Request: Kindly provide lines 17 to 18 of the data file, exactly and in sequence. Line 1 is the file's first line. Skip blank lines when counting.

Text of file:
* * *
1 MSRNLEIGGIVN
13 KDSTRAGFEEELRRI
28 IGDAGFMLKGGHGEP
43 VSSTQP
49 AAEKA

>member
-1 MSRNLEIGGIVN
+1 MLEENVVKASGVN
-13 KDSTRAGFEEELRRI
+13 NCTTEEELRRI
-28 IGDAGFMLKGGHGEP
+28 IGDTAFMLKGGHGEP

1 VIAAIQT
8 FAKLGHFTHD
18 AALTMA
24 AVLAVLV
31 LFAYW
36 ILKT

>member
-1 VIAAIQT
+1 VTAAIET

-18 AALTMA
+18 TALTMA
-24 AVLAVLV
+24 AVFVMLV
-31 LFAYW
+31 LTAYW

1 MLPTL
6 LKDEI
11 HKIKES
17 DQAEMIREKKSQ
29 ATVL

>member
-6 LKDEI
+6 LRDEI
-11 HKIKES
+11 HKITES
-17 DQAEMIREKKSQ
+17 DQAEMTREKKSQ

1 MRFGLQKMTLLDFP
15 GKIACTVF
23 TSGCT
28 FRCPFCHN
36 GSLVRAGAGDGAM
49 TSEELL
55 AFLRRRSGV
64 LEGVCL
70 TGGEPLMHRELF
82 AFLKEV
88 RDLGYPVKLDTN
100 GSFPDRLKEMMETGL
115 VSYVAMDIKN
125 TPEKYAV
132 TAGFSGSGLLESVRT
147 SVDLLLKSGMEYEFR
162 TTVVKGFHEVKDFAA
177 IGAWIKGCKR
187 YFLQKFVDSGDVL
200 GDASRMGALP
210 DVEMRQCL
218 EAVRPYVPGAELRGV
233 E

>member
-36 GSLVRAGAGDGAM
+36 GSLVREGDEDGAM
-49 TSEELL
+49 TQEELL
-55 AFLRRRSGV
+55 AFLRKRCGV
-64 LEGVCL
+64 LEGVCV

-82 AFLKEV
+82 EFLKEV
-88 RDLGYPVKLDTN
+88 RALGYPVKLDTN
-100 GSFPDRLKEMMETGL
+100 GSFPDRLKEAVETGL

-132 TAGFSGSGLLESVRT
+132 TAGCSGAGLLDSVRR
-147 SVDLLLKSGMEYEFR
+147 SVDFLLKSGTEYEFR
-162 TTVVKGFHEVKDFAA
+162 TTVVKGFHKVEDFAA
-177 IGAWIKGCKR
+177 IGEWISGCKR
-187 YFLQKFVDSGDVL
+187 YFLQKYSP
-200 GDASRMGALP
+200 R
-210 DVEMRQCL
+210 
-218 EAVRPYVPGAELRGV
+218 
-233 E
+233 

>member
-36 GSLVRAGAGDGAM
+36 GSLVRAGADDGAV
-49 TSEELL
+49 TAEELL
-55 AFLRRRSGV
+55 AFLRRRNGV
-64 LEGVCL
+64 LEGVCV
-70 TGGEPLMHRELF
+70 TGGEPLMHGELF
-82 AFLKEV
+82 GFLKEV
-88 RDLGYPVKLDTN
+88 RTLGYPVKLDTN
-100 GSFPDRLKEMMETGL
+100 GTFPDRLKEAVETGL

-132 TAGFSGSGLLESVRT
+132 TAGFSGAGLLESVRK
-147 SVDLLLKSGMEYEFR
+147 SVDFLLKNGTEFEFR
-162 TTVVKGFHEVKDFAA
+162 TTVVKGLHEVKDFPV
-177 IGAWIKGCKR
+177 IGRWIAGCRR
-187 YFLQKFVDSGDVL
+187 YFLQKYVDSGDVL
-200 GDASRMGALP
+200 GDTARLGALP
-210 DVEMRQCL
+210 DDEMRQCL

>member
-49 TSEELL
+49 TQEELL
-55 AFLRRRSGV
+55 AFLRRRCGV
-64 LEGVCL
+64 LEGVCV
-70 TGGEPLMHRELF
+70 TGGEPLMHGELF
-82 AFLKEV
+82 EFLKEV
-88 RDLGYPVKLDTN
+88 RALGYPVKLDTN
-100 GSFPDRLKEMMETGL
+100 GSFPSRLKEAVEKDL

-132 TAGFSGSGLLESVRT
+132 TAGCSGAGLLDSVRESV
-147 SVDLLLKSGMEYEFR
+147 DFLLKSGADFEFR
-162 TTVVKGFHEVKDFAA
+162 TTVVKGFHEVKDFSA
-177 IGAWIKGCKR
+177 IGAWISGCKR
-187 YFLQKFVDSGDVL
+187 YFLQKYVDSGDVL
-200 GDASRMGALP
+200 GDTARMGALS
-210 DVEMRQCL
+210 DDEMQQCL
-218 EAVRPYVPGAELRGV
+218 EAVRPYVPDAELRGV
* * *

31 LFAYW
36 ILKT